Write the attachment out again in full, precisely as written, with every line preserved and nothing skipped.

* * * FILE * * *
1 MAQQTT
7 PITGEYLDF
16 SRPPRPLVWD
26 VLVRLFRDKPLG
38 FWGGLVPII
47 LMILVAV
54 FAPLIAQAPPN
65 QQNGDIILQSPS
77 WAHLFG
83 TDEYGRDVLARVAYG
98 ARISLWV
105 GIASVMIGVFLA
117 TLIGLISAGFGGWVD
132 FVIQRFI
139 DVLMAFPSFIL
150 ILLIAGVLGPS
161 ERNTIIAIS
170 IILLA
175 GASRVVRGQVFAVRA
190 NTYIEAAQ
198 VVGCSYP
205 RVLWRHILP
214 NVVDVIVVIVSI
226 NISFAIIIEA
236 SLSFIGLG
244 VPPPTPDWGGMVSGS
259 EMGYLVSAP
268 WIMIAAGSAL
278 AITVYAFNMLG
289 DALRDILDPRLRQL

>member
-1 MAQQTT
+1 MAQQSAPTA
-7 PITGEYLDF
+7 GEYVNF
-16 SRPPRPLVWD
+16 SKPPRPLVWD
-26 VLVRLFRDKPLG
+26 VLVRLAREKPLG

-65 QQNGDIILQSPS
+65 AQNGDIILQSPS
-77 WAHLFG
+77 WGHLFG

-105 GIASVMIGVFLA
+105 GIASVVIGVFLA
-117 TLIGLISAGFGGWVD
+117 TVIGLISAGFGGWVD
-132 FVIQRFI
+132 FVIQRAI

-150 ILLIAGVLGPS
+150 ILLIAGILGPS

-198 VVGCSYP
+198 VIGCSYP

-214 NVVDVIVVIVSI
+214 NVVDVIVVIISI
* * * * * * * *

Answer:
1 MAQQTT
7 PITGEYLDF
16 SRPPRPLVWD
26 VLVRLFRDKPLG
38 FWGGLVPII
47 LMILVAV
54 FAPLIAQAPPN
65 QQNGDIILQSPS
77 WAHLFG
83 TDEYGRDVLARVAYG
98 ARISLWV
105 GIASVMIGVFLA
117 TLIGLISAGFGGWVD
132 FVIQRFI
139 DVLMAFPSFIL
150 ILLIAGVLGPS
161 ERNTIIAIS
170 IILLA
175 GASRVVRGQVFAVRA
190 NTYIEAAQ
198 VVGCSYP
205 RVLWRHILP
214 NVVDVIVVIVSI
226 NISFAIIIEA
236 SLSFIGLG
244 VPPPTPDWGGMVSGS
259 EMGYLVSAP
268 WIMIAAGSAL
278 AITVYAFNMLG
289 DALRDILDPRLRQL

>member
-1 MAQQTT
+1 MAQQSAPTA
-7 PITGEYLDF
+7 GEYVNF
-16 SRPPRPLVWD
+16 SKPPRPLVWD
-26 VLVRLFRDKPLG
+26 VLVRLAREKPLG

-65 QQNGDIILQSPS
+65 AQNGDIILQSPS
-77 WAHLFG
+77 WGHLFG

-105 GIASVMIGVFLA
+105 GIASVVIGVFLA
-117 TLIGLISAGFGGWVD
+117 TVIGLISAGFGGWVD
-132 FVIQRFI
+132 FVIQRAI

-150 ILLIAGVLGPS
+150 ILLIAGILGPS

-198 VVGCSYP
+198 VIGCSYP

-214 NVVDVIVVIVSI
+214 NVVDVIVVIISI